Rok shifter just put in the jetting allowed by the rules. Though there’s some selection of inner pilots.
I usually run a B45 inner pilot. Main jet will depend on what your air is like, but start with a 155 and jet down as required.
choke on? That would be my first go to if it’s cold.
I use the vortex engine app to track my carb set ups. its not the most accurate thing in the world because there isn’t a rok shifter option. However, its great if you want to just track your carb set ups or compare different ones.
Now with that being said, your baseline settings all depend on your elevation. I’ll use new castle as an example. The track is around 1070’ in elevation. My air screw baseline for there is around 1.5 turns out. I’ll adjust based on humidity, or how it revs. Sometimes it requires some fine tuning while revving. Again, this is all dependent on your location and the weather that day.
For the idle screw, adjust it all the way in so that the kart idles itself, then back it out until it just barely dies, then i’d leave it alone. If it starts sputtering when you go to shut it down, back it out a little more to stop that.
that is perfectly normal. Engine should not idle. If you are alone, wrap a strap around the wheel and pull from the front of the kart, so the kart won’t move forward as you are leaning on the bumper. The other hand can pull the throttle cable or pedal. Start in 2nd if you are having trouble with too much compression
Maybe someone can explain this to me, but don’t understand this (what seems to be recent) trend towards tuning in a way that doesn’t support idling. In some cases (like a DD 100cc) it’s not practical to have a setup that idles, but those karts more-or-less don’t exist anymore.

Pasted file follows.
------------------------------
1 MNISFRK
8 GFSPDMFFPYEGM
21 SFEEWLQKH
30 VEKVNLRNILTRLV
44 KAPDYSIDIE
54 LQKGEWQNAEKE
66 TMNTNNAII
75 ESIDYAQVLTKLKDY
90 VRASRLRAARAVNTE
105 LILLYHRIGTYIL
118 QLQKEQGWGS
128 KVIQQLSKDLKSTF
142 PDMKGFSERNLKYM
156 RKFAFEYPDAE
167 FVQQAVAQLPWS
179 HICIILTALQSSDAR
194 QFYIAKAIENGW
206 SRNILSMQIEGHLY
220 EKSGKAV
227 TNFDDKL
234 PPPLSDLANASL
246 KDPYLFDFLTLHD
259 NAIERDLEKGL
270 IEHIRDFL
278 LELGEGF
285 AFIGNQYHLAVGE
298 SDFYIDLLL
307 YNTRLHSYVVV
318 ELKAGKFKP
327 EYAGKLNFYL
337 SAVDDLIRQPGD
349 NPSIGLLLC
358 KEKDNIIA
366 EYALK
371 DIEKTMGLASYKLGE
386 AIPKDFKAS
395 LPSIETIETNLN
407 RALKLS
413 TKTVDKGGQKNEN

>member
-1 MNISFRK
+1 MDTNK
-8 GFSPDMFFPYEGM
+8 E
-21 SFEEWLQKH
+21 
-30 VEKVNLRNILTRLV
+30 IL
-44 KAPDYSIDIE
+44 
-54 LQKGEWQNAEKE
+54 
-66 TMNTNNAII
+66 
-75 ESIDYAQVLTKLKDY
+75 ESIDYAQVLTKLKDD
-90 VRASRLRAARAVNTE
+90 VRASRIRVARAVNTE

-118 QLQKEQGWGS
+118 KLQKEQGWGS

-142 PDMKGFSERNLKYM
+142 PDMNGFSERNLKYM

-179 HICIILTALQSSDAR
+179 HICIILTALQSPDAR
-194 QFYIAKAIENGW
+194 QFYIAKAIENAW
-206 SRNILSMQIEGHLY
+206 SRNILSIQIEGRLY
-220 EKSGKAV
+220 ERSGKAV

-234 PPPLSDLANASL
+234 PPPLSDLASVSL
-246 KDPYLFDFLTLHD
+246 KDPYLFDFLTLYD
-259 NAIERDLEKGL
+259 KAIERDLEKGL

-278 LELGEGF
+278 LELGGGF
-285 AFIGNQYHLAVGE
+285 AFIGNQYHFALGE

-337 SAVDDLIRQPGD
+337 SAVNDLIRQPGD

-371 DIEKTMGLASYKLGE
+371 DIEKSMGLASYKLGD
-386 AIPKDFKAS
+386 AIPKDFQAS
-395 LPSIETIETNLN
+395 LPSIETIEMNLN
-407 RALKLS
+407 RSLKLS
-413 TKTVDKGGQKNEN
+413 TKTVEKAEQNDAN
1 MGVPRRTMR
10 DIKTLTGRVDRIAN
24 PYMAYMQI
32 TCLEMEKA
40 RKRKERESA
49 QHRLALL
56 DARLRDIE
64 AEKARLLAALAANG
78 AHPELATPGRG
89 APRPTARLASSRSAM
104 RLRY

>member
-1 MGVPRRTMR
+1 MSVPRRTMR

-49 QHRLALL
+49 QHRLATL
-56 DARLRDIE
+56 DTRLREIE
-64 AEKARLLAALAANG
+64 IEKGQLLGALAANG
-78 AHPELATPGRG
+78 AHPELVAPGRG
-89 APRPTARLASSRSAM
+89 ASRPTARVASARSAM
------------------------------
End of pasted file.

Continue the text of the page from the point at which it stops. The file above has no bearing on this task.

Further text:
However with a KZ (and by extension Rok Shifter) I really don’t see the benefit (especially for recreational karters) of forgoing idle engine. The carb is well suited to it and the engines are certainly capable of it.
Yes, technically they can sustain idle no problem, like you said the dellorto is well suited for that. In my opinion there are 2 benefits, one is safety the other performance.
Safety: let’s say you turn the screw in so it idles on the stand. The #1 reason you’d do that is because you think you can leave the engine running in neutral, so you can lower the kart and then hop in so you don’t need any push. As you tilt the kart, you’ll realize the idle is very sensitive to flow height in the bowl so any tilt will make it die. So logically, you turn the screw in so it idles higher and won’t die when you put it down. It takes a small bump or graze of the shift linkage while on the ground to get it in gear and have a runaway kart…no fun (I’ve seen it first hand from somebody using this approach in combination with an electric stand)
Performance: getting the valve fully closed helps with sending the strongest vacuum signal upon opening, helping with performance at low revs.
Facts are facts on the 100’s. We can’t even get a grid of 100’s together in the US…. Yet. I’d like to think someday we’ll be able to get a good group to meet at NCMP’s annual vintage event. Or perhaps rock island?
I still have my VR98 and TSV95 patiently waiting.
On the idle, I get what you’re saying on safety but I really thats an outlier. Anecdotally I’ve never experienced or witness that. Not saying it doesn’t happen. Juts added my anecdote.
For performance, like I said for someone getting started I recon have them tune for idle. Performance can come later.